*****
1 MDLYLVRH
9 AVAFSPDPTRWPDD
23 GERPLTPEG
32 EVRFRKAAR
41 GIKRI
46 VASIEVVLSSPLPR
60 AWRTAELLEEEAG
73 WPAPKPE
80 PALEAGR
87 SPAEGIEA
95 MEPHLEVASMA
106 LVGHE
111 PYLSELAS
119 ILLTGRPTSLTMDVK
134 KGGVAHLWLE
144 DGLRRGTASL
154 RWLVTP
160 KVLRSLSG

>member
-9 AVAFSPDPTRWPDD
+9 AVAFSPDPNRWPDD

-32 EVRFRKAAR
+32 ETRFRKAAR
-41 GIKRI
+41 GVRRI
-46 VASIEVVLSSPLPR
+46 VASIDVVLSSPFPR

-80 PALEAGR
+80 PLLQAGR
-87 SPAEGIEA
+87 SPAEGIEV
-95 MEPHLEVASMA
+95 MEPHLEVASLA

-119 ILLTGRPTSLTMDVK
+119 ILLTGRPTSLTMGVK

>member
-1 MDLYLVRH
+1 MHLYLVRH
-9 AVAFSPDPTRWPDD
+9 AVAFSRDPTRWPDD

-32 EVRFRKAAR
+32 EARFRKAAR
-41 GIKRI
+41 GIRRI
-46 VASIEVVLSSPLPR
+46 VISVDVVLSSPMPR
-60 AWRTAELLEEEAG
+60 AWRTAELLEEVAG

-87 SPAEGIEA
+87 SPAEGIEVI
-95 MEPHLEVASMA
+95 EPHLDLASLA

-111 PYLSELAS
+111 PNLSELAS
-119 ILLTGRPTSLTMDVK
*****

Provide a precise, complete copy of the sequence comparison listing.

1 MDLYLVRH
9 AVAFSPDPTRWPDD
23 GERPLTPEG
32 EVRFRKAAR
41 GIKRI
46 VASIEVVLSSPLPR
60 AWRTAELLEEEAG
73 WPAPKPE
80 PALEAGR
87 SPAEGIEA
95 MEPHLEVASMA
106 LVGHE
111 PYLSELAS
119 ILLTGRPTSLTMDVK
134 KGGVAHLWLE
144 DGLRRGTASL
154 RWLVTP
160 KVLRSLSG

>member
-9 AVAFSPDPTRWPDD
+9 AVAFSPDPNRWPDD

-32 EVRFRKAAR
+32 ETRFRKAAR
-41 GIKRI
+41 GVRRI
-46 VASIEVVLSSPLPR
+46 VASIDVVLSSPFPR

-80 PALEAGR
+80 PLLQAGR
-87 SPAEGIEA
+87 SPAEGIEV
-95 MEPHLEVASMA
+95 MEPHLEVASLA

-119 ILLTGRPTSLTMDVK
+119 ILLTGRPTSLTMGVK

>member
-1 MDLYLVRH
+1 MHLYLVRH
-9 AVAFSPDPTRWPDD
+9 AVAFSRDPTRWPDD

-32 EVRFRKAAR
+32 EARFRKAAR
-41 GIKRI
+41 GIRRI
-46 VASIEVVLSSPLPR
+46 VISVDVVLSSPMPR
-60 AWRTAELLEEEAG
+60 AWRTAELLEEVAG

-87 SPAEGIEA
+87 SPAEGIEVI
-95 MEPHLEVASMA
+95 EPHLDLASLA

-111 PYLSELAS
+111 PNLSELAS
-119 ILLTGRPTSLTMDVK